October 27, 2017

The United States Can Be a World Leader in AI. Here's How.

By Paul Scharre and Alexander Velez-Green

The artificial intelligence (AI) revolution is upon us. Artificial general intelligence—machines that could perform the full range of intellectual tasks better than humans—are still far off. But narrow AIs built to do specific tasks better than humans are proliferating. We interact with them daily, whether in the form of smartphone apps, self-driving cars or drones. Nations are already jostling for advantage. As Russian President Vladimir Putin said last month, “Whoever becomes the leader in [AI] will become the ruler of the world.” Some are more cautious. SpaceX and Tesla CEO Elon Musk tweeted a response to Putin: “Competition for AI superiority at national level [is the] most likely cause of WW3.”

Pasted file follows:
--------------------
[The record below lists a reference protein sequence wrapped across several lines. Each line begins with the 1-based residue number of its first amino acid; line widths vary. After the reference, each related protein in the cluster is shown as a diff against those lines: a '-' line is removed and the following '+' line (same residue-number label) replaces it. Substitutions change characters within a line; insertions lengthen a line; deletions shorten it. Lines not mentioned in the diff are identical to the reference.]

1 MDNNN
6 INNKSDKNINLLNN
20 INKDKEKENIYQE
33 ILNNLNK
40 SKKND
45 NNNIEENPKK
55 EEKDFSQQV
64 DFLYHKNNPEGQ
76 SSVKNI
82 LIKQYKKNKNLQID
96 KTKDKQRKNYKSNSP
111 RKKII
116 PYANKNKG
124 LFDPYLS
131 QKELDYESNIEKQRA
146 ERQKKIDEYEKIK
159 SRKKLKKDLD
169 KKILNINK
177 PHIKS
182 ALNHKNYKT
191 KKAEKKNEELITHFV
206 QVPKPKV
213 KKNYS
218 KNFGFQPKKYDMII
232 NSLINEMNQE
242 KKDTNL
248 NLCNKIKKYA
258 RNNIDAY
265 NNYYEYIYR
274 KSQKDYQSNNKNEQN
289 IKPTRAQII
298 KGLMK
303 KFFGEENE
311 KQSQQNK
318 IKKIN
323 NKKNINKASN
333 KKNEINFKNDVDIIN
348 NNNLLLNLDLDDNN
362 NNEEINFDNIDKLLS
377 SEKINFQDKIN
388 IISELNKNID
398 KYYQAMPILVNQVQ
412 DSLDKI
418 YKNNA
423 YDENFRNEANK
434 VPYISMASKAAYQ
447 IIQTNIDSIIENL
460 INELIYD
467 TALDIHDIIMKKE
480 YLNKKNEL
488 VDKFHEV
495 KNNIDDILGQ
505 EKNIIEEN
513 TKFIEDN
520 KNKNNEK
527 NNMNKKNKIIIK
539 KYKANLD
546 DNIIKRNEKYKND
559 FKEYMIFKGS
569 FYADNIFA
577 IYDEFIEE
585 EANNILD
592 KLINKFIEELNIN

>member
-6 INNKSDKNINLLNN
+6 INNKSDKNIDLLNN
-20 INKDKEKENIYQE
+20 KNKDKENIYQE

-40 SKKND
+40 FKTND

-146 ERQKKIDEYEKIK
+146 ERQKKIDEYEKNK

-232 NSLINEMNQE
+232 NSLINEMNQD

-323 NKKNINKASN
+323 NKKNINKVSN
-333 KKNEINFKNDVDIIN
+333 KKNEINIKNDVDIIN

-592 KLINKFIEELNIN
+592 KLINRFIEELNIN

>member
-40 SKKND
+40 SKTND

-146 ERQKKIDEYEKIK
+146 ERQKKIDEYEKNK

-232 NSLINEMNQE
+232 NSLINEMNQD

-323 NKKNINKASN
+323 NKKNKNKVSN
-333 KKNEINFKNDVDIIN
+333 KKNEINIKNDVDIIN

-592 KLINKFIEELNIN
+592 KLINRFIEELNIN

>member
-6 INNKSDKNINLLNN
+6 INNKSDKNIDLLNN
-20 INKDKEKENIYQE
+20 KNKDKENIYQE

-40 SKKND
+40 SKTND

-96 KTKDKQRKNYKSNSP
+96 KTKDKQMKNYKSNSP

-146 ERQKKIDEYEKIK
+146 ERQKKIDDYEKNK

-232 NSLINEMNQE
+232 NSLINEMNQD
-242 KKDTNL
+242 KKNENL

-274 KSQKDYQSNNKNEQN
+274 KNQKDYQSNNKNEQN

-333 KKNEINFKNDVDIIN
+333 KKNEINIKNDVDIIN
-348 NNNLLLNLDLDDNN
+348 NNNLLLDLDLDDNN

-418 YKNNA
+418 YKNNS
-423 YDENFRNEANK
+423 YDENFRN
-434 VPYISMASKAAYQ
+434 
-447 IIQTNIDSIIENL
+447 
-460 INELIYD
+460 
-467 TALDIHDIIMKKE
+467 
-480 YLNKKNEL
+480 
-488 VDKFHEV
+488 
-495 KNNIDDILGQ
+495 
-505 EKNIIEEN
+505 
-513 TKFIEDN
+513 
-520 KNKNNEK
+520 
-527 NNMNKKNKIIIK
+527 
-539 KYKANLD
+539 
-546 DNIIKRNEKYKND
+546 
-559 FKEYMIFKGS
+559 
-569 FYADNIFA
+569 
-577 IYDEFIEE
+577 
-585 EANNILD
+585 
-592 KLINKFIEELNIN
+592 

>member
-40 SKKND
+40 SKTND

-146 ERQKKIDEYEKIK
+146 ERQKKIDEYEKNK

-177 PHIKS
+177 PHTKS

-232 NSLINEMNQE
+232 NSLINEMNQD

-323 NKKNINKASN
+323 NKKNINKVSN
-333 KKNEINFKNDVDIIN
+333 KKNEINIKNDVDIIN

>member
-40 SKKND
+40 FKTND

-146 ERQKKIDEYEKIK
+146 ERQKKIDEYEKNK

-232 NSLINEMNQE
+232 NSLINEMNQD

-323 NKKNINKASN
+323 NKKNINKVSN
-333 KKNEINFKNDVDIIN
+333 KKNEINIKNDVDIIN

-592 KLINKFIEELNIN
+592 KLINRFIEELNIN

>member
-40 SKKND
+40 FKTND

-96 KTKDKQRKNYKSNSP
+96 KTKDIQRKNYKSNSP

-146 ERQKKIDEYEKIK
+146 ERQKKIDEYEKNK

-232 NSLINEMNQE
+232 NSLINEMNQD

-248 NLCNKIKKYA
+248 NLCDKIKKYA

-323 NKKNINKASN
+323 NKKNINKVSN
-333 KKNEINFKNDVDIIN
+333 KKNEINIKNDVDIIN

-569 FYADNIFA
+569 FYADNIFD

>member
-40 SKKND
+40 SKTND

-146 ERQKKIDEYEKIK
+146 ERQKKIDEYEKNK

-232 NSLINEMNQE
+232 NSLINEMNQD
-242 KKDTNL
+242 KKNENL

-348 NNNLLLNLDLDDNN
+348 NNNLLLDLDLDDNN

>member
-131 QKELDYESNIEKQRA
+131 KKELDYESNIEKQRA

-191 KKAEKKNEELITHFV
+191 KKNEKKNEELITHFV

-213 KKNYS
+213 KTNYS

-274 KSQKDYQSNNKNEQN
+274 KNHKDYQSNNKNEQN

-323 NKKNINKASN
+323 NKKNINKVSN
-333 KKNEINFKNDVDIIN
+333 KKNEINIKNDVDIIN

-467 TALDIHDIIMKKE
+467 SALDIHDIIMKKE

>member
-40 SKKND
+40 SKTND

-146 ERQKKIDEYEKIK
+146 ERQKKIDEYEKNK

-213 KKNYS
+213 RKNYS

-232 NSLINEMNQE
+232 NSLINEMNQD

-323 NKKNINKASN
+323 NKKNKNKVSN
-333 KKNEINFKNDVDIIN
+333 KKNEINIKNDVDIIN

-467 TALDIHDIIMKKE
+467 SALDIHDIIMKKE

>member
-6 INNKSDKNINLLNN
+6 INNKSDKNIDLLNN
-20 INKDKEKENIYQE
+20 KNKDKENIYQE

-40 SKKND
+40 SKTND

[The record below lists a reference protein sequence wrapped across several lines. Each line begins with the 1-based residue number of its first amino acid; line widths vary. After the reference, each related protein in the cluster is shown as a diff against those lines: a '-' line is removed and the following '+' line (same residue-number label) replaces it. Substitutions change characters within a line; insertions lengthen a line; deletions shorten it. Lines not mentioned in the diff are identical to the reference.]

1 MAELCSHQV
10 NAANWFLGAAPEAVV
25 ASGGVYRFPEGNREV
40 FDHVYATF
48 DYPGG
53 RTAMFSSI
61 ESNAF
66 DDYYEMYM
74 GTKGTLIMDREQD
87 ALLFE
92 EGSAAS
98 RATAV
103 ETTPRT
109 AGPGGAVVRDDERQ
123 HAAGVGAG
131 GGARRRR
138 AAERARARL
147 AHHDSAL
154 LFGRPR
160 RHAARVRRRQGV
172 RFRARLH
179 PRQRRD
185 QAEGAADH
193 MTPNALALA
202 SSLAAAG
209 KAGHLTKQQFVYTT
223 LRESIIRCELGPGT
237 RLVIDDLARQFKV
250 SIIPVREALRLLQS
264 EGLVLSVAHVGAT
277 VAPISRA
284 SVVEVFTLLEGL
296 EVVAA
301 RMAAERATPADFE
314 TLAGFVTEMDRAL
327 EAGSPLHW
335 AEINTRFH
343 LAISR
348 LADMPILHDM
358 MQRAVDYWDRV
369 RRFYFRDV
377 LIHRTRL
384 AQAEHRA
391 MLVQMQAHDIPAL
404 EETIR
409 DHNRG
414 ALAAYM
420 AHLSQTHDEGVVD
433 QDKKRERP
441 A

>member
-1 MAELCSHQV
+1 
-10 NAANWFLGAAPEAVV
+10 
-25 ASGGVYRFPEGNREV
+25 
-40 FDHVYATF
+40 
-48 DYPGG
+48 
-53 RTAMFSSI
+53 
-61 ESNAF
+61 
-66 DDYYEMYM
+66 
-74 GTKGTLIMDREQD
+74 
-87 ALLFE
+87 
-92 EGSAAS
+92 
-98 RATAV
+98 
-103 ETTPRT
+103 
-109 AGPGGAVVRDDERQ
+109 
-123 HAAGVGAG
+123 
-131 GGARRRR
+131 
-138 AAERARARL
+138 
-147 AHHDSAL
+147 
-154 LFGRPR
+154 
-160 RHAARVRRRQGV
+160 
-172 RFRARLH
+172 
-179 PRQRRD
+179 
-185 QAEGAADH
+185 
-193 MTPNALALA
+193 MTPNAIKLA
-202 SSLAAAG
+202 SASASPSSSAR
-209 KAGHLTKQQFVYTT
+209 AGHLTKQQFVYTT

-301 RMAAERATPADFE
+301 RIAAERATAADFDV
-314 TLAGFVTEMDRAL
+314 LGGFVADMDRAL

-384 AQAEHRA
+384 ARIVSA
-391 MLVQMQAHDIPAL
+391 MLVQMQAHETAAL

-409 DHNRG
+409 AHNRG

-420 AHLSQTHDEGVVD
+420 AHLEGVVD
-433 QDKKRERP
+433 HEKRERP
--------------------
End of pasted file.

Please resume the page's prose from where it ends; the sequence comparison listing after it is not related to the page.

The United States must grapple with how best to take advantage of this new industrial revolution. This isn’t just a question about how to harness AI’s full potential. It’s also a question about how to mitigate the risks posed by AI proliferation at home and abroad.

Read the full op-ed in The National Interest.

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